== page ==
by | Jul 3, 2018 | View from the sea

Swimming in cold water is invigorating. I forget how much I actually love it. Most people simply think I am mad, but nothing makes me come more alive than swimming in God’s creation in icy crystal clear water. Last weekend I did a cold water training swim in preparation for my upcoming Cape Point Challenge in Cape Town in December. My goal was to swim for 30 minutes minimum and if I felt good to push it to 40 minutes.

As the afternoon approached I starting doing my mental preparation. It was going to be cold. I have not swum in cold water for months and so I forgot what to expect! I did a thorough warm up before I got in as I psyched up my mind to obey what my body was complaining about.

My philosophy when getting into any water: Do it fast. One of the hardest things of being a swimmer and swimming training is getting in. Even on a hot day, the change in texture and the sudden envelopment of water is always a bit of a shock to the system. All swimmers will understand what I mean. It’s going from dry to wet, warm to cold (or sometimes the other way around), air to water – different elements, different textures. A different experience. One which only a swimmer can understand is worth it no matter how harsh the conditions inside or outside are, once you make the plunge, it is worth it. You enter your own little silent bubble encased in a water bubble and instantly life’s stresses and troubles are temporarily washed away. There are very few times I get out the water feeling worse than when I got in.

For me, swimming is good for my soul. People say exercise is addictive because of the hormones and endorphins that are released. For me, swimming takes that to a new level as you are forced to hear nothing except the sound of your own bubbles as you exhale life’s stresses and focus on nothing but your constant steady stroke, counting laps or technical aspects of the swim. Sometimes I just switch off completely.

But I digress! So I took the plunge into water close to 10 degrees or possibly colder and it literally took my breath away. The first 5 minutes were painful. Every time I put my head in the water, my ears, hands and feet ached. I was struggling to get my mind to believe I could last like this for 30 minutes! But after the first five minutes, you go numb. A warm glow envelops you and you get to experience not feeling for a few more minutes before the stiffness sets in and you have to force your body to relax into each stroke to prevent stiffening up even further. For the next 20 minutes I alternated between feeling warm glows, numbness and stiffness. I reached the start again after 30 minutes. I still felt good so thought I would swim an extra five or ten minutes and push my body a bit further. After three minutes I realized it wasn’t the best idea as I started getting VERY cold VERY quickly. I forced myself to relax as I swam back to shore and exited the water.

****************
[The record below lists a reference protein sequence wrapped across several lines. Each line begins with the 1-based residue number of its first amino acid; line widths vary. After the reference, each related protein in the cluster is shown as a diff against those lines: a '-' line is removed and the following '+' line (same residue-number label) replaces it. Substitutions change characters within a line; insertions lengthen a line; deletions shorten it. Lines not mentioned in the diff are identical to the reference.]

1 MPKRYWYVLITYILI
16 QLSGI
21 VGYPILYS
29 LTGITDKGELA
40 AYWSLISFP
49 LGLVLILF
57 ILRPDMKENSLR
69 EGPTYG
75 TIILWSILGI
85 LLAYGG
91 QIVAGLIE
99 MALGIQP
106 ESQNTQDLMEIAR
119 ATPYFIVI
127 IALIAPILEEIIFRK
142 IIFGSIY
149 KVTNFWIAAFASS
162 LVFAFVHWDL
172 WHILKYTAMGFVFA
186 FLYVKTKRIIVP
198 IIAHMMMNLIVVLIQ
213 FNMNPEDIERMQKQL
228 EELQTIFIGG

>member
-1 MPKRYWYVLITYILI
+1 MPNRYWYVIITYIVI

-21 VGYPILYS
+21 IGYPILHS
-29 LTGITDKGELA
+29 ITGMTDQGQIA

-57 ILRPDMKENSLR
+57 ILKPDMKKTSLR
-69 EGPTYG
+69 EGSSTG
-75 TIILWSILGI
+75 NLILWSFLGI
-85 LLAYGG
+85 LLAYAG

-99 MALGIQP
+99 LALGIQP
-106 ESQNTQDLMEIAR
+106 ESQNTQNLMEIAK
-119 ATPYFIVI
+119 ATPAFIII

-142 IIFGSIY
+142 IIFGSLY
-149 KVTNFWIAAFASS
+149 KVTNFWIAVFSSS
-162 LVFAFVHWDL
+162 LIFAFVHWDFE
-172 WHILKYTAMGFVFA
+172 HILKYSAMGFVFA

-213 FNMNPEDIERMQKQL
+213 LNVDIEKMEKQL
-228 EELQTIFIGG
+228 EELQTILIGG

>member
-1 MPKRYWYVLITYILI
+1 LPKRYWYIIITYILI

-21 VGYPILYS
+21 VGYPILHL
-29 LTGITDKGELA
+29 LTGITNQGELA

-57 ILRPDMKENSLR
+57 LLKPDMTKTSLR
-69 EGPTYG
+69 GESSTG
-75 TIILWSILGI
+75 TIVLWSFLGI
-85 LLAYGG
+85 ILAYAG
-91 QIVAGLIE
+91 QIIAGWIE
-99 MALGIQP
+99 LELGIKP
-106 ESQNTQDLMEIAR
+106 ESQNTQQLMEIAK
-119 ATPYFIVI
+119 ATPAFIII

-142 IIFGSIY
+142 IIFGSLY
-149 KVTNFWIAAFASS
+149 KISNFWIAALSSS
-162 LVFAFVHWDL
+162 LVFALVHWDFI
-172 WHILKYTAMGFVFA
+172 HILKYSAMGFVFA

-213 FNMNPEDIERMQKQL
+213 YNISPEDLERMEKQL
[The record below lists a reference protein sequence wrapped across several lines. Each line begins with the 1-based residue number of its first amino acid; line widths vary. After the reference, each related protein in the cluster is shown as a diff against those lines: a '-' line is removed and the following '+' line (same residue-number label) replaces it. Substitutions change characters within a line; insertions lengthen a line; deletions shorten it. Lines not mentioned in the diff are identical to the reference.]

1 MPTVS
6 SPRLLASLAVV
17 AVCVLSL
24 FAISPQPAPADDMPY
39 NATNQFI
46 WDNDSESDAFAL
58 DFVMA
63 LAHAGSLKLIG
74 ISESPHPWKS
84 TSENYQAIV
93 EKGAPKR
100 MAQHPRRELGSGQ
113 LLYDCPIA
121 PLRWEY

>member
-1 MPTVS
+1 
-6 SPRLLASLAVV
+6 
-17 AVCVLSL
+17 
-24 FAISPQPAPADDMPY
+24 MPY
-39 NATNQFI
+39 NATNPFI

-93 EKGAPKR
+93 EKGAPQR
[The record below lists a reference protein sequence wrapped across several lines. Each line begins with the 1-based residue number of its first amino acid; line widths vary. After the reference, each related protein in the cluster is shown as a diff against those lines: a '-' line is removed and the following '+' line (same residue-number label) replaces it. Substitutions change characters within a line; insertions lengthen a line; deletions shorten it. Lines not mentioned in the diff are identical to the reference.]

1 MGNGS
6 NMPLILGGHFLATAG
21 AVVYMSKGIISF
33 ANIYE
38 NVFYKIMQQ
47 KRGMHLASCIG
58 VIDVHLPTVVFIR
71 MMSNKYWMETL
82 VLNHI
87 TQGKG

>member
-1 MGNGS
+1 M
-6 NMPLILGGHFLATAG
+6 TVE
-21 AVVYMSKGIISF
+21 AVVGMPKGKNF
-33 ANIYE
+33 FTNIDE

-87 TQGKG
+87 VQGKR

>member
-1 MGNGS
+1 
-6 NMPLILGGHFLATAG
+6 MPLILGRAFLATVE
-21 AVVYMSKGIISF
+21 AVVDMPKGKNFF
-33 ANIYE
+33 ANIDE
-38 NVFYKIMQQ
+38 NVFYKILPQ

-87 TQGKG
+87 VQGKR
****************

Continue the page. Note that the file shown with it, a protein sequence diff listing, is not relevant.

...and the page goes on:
This is the challenging part of cold water swimming: warming up again!
I could not stand straight I was so cold. I couldn’t feel anything. My friend had swum with me for some of the way and as we jumped into the car and started chatting we sounded drunk. I was in a state of euphoria and every now and then would scream hysterically. My friend who was driving us was very concerned and was driving my well-travelled Tazz like the car in the movie ‘The secret life of Walter Mitty’ (as they were driving away from a volcano!) That just added to the hysteria. I was shaking uncontrollably and went straight into a hot bath which went instantly cold. After five or ten minutes of trying to warm up in a constantly-cold hot bath, I gave up and decided to get dry and warm in front of a fire with two blankets covering me, shaking uncontrollably until I managed to get some hot Milo down. I LOVE Milo and it certainly assisted my recovery process. After about 40 minutes I was finally warm enough to sit still and hold a normal conversation.

Sterkfontein dam is the 3rd largest dam in South Africa and the cleanest dam in the country. There are no rivers flowing into it which is one of the reasons it is so clean. It is spectacular. The water is a crystal clear blue colour. There are dead trees growing out from the bottom of the dam which creates an eerie beauty. Its starkness adds to its beauty.
I find life to be a bit like this. Sometimes there is starkness all around us, but even when it’s cold outside and we are comfortable, taking a step outside our comfort zone into the unknown icy blue can be the most invigorating life-giving experience and can make you feel alive.

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